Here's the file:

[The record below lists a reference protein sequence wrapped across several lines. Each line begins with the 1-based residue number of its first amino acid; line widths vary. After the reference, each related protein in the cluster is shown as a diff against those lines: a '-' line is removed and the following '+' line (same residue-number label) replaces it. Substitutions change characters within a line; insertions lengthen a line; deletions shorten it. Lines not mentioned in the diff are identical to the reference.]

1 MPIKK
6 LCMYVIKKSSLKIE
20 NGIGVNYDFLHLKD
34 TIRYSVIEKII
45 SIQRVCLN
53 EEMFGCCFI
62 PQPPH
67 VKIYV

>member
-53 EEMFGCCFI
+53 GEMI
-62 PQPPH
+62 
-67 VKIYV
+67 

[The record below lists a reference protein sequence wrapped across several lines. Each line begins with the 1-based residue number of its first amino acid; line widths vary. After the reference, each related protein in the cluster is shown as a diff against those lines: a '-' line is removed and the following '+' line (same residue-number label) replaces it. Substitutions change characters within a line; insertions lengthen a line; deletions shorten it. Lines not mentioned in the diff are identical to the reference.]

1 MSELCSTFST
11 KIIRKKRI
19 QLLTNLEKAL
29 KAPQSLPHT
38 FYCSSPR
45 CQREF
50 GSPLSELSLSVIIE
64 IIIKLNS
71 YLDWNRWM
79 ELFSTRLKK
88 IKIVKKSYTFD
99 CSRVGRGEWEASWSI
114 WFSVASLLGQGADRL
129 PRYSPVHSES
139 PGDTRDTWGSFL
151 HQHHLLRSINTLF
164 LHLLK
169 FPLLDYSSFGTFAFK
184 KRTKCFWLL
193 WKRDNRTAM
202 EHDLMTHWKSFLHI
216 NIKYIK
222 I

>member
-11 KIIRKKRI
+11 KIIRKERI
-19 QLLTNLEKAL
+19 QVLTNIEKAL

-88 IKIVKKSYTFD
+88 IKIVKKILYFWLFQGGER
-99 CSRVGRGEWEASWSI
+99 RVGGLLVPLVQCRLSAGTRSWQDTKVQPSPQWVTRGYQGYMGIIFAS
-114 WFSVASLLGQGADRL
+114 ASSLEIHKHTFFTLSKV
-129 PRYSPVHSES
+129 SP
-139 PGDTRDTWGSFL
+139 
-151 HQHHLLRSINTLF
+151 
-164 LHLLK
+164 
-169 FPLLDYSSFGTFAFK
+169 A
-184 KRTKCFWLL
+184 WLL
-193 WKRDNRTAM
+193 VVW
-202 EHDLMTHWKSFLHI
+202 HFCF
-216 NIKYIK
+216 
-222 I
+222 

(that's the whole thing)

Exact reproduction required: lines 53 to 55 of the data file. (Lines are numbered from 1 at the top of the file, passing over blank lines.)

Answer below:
+129 SP
-139 PGDTRDTWGSFL
+139 